- The Washington Times - Friday, August 27, 2004


Personal bankruptcies have broken the upward trend of recent years, slipping 0.8 percent in the 12 months ending June 30, figures released yesterday show.

A specialist said the decline means that some consumers finally have been able to benefit from an improving economy.

New personal bankruptcy filings declined to 1.6 million, from the 1.61 million in the 12 months ended June 30, 2003, according to the data from the Administrative Office of the U.S. Courts.

“Consumer bankruptcy filings appear to have turned a corner,” said Samuel Gerdano, executive director of the American Bankruptcy Institute, a group of bankruptcy judges, lawyers and other specialists. “While bankruptcies are still high compared to four years ago, improving economic conditions and low interest rates are permitting more families to clean up their household balance sheets.”

Total bankruptcy filings, personal and business, edged down 0.9 percent to 1.64 million — the first annual decline since 2000. The number of business bankruptcy filings declined for the second time since the previous reporting period, the 12 months ended March 31.

The number of bankruptcy filing had been rising in recent years, despite the improving economy. Experts blamed the increase on the lingering effects of the consumer spending binge in the 1990s and historically low interest rates that encouraged borrowing and household debt. The rate of bankruptcies also tends to lag direction changes in other economic indicators.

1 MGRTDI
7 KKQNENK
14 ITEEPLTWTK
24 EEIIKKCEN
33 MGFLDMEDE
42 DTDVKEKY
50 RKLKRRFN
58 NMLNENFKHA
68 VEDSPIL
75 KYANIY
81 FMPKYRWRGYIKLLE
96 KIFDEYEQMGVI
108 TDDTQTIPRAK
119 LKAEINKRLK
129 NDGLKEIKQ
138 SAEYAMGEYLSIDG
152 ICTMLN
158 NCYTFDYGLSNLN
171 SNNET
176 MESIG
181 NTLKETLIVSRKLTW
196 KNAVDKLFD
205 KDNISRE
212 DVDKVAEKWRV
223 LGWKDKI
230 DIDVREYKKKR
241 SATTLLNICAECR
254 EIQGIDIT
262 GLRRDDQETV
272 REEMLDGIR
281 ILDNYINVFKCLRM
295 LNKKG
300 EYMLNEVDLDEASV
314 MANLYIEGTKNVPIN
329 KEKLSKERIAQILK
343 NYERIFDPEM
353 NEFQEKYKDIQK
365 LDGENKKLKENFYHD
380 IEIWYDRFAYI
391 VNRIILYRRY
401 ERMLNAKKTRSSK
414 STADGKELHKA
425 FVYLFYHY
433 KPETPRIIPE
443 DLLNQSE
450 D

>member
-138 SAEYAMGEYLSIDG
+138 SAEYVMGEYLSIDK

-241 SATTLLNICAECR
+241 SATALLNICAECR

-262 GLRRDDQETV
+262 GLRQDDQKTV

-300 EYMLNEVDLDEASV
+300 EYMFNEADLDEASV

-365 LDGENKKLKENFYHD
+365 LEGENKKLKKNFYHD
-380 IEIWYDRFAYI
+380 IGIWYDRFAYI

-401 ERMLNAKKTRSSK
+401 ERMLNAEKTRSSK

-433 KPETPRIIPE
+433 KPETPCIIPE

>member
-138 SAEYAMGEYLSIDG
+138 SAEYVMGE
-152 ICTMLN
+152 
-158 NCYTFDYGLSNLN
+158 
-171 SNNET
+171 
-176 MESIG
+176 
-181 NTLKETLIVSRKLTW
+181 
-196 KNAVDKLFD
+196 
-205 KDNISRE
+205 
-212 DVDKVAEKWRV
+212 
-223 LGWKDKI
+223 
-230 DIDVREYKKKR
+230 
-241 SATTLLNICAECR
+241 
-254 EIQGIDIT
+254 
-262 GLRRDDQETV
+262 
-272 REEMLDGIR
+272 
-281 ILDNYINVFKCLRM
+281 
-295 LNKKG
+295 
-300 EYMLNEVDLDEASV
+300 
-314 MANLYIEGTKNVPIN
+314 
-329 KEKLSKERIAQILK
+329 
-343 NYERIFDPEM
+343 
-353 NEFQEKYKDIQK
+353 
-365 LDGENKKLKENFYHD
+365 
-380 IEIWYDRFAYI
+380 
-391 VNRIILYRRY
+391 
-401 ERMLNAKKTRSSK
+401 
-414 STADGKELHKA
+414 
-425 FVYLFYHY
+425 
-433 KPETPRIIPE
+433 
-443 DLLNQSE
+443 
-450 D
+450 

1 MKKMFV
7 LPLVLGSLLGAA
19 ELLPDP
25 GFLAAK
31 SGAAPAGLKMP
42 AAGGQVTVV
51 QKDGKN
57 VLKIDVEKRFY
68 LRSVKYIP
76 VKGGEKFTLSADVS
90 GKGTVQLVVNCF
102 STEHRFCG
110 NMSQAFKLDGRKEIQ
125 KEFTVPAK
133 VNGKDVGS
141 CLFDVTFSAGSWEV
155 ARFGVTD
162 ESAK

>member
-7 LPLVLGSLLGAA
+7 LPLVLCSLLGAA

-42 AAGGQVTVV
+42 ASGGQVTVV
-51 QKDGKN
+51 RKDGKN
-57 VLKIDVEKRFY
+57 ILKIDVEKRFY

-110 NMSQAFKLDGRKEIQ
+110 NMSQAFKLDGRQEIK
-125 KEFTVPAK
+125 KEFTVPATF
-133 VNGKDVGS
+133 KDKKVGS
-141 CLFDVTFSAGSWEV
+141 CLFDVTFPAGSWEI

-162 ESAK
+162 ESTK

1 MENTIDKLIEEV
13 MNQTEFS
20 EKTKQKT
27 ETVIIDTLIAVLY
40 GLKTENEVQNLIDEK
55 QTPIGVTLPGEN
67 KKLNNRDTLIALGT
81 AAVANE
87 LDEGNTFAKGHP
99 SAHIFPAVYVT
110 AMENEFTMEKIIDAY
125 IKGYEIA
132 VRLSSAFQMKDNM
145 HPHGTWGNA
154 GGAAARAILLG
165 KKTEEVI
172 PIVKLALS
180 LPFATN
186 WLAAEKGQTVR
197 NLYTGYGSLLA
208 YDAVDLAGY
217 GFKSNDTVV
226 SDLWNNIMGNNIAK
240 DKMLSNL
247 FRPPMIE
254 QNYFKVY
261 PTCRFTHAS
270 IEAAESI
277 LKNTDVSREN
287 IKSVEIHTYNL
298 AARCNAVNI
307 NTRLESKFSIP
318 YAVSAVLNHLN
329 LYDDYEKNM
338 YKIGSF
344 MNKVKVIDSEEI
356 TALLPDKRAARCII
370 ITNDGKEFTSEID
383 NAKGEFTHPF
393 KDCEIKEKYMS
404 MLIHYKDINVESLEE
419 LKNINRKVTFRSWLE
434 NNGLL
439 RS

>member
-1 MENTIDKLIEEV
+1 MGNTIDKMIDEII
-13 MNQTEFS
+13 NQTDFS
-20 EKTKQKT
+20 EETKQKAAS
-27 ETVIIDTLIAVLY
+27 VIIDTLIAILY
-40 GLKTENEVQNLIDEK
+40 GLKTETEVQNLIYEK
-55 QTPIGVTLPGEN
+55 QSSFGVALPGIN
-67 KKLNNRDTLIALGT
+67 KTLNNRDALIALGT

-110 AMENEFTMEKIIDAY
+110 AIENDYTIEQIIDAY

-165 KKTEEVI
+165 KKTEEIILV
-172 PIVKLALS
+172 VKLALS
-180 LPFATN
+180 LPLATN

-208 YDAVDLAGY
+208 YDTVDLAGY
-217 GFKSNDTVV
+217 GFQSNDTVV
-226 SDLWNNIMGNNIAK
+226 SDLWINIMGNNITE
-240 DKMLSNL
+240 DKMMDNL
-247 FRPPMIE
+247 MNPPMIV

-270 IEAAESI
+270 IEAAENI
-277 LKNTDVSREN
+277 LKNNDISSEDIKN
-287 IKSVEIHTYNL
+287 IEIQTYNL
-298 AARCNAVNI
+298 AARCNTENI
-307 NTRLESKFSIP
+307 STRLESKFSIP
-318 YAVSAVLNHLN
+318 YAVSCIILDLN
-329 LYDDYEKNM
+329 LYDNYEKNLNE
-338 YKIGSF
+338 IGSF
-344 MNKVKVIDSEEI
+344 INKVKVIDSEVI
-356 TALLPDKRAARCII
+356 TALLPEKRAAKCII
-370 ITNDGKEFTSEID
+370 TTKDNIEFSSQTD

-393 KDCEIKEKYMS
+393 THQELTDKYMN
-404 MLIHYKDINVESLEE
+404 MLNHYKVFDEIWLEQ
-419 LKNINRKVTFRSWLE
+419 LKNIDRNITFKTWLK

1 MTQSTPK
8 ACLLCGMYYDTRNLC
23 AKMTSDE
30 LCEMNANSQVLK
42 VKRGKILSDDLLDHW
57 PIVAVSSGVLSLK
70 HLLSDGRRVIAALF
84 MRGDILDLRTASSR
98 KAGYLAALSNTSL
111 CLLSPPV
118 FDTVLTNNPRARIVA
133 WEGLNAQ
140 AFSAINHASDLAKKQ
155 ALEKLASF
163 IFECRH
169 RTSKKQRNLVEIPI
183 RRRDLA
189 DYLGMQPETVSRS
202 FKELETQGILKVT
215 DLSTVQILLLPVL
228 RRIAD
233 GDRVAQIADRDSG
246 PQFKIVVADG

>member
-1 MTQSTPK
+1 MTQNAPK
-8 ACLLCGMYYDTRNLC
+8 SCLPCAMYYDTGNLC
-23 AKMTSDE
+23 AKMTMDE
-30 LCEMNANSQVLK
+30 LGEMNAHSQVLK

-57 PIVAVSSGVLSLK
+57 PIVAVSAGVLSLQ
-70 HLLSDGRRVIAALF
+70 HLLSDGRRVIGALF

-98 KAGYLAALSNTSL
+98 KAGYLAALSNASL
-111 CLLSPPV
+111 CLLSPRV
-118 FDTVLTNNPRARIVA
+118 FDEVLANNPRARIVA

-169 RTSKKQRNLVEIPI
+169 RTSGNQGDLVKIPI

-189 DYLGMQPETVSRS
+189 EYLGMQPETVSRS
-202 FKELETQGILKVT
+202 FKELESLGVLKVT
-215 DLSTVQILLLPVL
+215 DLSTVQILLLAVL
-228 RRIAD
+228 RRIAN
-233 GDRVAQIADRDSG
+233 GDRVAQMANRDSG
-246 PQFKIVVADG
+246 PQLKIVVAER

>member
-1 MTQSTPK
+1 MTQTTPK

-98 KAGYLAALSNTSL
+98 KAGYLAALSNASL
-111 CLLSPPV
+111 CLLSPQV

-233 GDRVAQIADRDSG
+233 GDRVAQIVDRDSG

Economists say the decline in bankruptcy filings is likely to continue as the effects of tighter credit-granting standards and the improving economy are felt.

Legislation making it more difficult for consumers to erase credit card and other debts in bankruptcy court won speedy, overwhelming House approval in March 2003 and was endorsed by the White House. But the Senate has yet to act.

Banks, credit card companies and retailers say the legislation is needed to stop abuse of the bankruptcy system by people who can afford to repay their debts.

Consumer and civil rights groups and unions oppose the legislation, saying it is unfair to low-income working people, single mothers, minorities and the elderly and would remove a safety net for those who have lost their jobs or face mounting medical bills.

Opponents blame the credit card industry for much of the rise in personal bankruptcies, saying the issuers make credit too easily available and flood consumers with solicitations to open new accounts.

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